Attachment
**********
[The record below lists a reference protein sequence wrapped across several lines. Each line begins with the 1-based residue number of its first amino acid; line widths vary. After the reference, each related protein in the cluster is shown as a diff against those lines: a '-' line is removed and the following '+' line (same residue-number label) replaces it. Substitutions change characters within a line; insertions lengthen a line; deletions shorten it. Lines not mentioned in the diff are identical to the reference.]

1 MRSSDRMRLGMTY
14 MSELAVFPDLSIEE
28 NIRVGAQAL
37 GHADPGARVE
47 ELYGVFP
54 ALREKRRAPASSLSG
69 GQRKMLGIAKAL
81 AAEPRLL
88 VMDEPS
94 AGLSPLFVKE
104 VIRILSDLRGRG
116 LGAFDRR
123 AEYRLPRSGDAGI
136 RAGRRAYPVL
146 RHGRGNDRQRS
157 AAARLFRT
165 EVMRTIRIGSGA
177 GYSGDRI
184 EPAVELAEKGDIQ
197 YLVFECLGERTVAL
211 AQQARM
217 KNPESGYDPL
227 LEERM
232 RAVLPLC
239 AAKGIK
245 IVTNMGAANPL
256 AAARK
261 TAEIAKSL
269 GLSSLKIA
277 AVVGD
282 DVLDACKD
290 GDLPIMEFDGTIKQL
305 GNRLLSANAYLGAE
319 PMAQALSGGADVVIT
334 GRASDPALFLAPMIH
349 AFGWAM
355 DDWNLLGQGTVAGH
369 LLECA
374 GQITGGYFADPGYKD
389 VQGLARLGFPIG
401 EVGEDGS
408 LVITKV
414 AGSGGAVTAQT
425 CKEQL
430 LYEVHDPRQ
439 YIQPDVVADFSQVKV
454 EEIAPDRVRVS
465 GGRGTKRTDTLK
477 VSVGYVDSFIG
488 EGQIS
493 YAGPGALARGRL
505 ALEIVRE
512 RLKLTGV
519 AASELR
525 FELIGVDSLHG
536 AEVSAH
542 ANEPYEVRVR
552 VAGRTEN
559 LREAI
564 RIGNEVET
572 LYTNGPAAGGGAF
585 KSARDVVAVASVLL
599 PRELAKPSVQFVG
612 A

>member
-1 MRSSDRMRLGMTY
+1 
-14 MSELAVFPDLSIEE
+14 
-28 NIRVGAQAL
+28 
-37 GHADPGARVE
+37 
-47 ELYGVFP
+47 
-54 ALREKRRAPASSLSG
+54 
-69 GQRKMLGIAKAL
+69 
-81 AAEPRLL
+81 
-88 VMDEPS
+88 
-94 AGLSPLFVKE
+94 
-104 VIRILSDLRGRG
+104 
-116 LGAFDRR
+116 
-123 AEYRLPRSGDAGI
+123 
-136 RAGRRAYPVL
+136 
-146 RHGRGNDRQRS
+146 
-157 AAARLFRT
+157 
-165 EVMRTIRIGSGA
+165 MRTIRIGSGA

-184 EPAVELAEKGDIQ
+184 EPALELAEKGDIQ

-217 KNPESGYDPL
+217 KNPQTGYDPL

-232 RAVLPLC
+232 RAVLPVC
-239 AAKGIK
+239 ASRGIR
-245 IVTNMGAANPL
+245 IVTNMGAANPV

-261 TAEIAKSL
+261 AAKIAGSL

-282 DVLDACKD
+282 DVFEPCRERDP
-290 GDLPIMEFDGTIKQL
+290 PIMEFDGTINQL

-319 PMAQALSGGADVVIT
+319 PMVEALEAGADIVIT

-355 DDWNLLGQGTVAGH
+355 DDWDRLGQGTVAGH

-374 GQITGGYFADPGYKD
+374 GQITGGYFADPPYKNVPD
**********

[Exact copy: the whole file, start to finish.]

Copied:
[The record below lists a reference protein sequence wrapped across several lines. Each line begins with the 1-based residue number of its first amino acid; line widths vary. After the reference, each related protein in the cluster is shown as a diff against those lines: a '-' line is removed and the following '+' line (same residue-number label) replaces it. Substitutions change characters within a line; insertions lengthen a line; deletions shorten it. Lines not mentioned in the diff are identical to the reference.]

1 MRSSDRMRLGMTY
14 MSELAVFPDLSIEE
28 NIRVGAQAL
37 GHADPGARVE
47 ELYGVFP
54 ALREKRRAPASSLSG
69 GQRKMLGIAKAL
81 AAEPRLL
88 VMDEPS
94 AGLSPLFVKE
104 VIRILSDLRGRG
116 LGAFDRR
123 AEYRLPRSGDAGI
136 RAGRRAYPVL
146 RHGRGNDRQRS
157 AAARLFRT
165 EVMRTIRIGSGA
177 GYSGDRI
184 EPAVELAEKGDIQ
197 YLVFECLGERTVAL
211 AQQARM
217 KNPESGYDPL
227 LEERM
232 RAVLPLC
239 AAKGIK
245 IVTNMGAANPL
256 AAARK
261 TAEIAKSL
269 GLSSLKIA
277 AVVGD
282 DVLDACKD
290 GDLPIMEFDGTIKQL
305 GNRLLSANAYLGAE
319 PMAQALSGGADVVIT
334 GRASDPALFLAPMIH
349 AFGWAM
355 DDWNLLGQGTVAGH
369 LLECA
374 GQITGGYFADPGYKD
389 VQGLARLGFPIG
401 EVGEDGS
408 LVITKV
414 AGSGGAVTAQT
425 CKEQL
430 LYEVHDPRQ
439 YIQPDVVADFSQVKV
454 EEIAPDRVRVS
465 GGRGTKRTDTLK
477 VSVGYVDSFIG
488 EGQIS
493 YAGPGALARGRL
505 ALEIVRE
512 RLKLTGV
519 AASELR
525 FELIGVDSLHG
536 AEVSAH
542 ANEPYEVRVR
552 VAGRTEN
559 LREAI
564 RIGNEVET
572 LYTNGPAAGGGAF
585 KSARDVVAVASVLL
599 PRELAKPSVQFVG
612 A

>member
-1 MRSSDRMRLGMTY
+1 
-14 MSELAVFPDLSIEE
+14 
-28 NIRVGAQAL
+28 
-37 GHADPGARVE
+37 
-47 ELYGVFP
+47 
-54 ALREKRRAPASSLSG
+54 
-69 GQRKMLGIAKAL
+69 
-81 AAEPRLL
+81 
-88 VMDEPS
+88 
-94 AGLSPLFVKE
+94 
-104 VIRILSDLRGRG
+104 
-116 LGAFDRR
+116 
-123 AEYRLPRSGDAGI
+123 
-136 RAGRRAYPVL
+136 
-146 RHGRGNDRQRS
+146 
-157 AAARLFRT
+157 
-165 EVMRTIRIGSGA
+165 MRTIRIGSGA

-184 EPAVELAEKGDIQ
+184 EPALELAEKGDIQ

-217 KNPESGYDPL
+217 KNPQTGYDPL

-232 RAVLPLC
+232 RAVLPVC
-239 AAKGIK
+239 ASRGIR
-245 IVTNMGAANPL
+245 IVTNMGAANPV

-261 TAEIAKSL
+261 AAKIAGSL

-282 DVLDACKD
+282 DVFEPCRERDP
-290 GDLPIMEFDGTIKQL
+290 PIMEFDGTINQL

-319 PMAQALSGGADVVIT
+319 PMVEALEAGADIVIT

-355 DDWNLLGQGTVAGH
+355 DDWDRLGQGTVAGH

-374 GQITGGYFADPGYKD
+374 GQITGGYFADPPYKNVPD